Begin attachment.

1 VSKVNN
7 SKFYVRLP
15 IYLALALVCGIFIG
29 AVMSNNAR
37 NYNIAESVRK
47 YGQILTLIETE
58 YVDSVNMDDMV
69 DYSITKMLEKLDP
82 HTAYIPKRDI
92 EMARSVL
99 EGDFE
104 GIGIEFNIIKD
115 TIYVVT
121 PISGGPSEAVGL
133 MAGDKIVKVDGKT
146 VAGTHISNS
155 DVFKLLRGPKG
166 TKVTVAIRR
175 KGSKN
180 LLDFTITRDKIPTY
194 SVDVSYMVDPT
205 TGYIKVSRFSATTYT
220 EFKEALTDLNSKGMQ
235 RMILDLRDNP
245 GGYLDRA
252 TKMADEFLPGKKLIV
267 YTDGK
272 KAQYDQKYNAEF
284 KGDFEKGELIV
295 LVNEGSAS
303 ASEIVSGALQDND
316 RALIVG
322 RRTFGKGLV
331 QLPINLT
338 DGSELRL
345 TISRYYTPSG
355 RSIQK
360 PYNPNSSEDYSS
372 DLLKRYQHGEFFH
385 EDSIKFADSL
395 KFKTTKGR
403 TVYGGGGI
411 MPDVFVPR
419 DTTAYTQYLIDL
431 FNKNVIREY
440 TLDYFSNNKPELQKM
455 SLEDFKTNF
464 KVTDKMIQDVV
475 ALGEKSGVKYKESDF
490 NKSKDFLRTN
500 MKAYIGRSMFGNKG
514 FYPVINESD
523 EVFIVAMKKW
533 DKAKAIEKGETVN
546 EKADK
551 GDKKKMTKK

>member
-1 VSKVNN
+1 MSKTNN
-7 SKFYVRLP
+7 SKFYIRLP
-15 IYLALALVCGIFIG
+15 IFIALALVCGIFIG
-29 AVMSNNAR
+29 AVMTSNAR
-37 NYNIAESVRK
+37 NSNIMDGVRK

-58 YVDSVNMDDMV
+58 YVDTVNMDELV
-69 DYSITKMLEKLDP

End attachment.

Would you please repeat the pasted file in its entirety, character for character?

1 VSKVNN
7 SKFYVRLP
15 IYLALALVCGIFIG
29 AVMSNNAR
37 NYNIAESVRK
47 YGQILTLIETE
58 YVDSVNMDDMV
69 DYSITKMLEKLDP
82 HTAYIPKRDI
92 EMARSVL
99 EGDFE
104 GIGIEFNIIKD
115 TIYVVT
121 PISGGPSEAVGL
133 MAGDKIVKVDGKT
146 VAGTHISNS
155 DVFKLLRGPKG
166 TKVTVAIRR
175 KGSKN
180 LLDFTITRDKIPTY
194 SVDVSYMVDPT
205 TGYIKVSRFSATTYT
220 EFKEALTDLNSKGMQ
235 RMILDLRDNP
245 GGYLDRA
252 TKMADEFLPGKKLIV
267 YTDGK
272 KAQYDQKYNAEF
284 KGDFEKGELIV
295 LVNEGSAS
303 ASEIVSGALQDND
316 RALIVG
322 RRTFGKGLV
331 QLPINLT
338 DGSELRL
345 TISRYYTPSG
355 RSIQK
360 PYNPNSSEDYSS
372 DLLKRYQHGEFFH
385 EDSIKFADSL
395 KFKTTKGR
403 TVYGGGGI
411 MPDVFVPR
419 DTTAYTQYLIDL
431 FNKNVIREY
440 TLDYFSNNKPELQKM
455 SLEDFKTNF
464 KVTDKMIQDVV
475 ALGEKSGVKYKESDF
490 NKSKDFLRTN
500 MKAYIGRSMFGNKG
514 FYPVINESD
523 EVFIVAMKKW
533 DKAKAIEKGETVN
546 EKADK
551 GDKKKMTKK

>member
-1 VSKVNN
+1 MSKTNN
-7 SKFYVRLP
+7 SKFYIRLP
-15 IYLALALVCGIFIG
+15 IFIALALVCGIFIG
-29 AVMSNNAR
+29 AVMTSNAR
-37 NYNIAESVRK
+37 NSNIMDGVRK

-58 YVDSVNMDDMV
+58 YVDTVNMDELV
-69 DYSITKMLEKLDP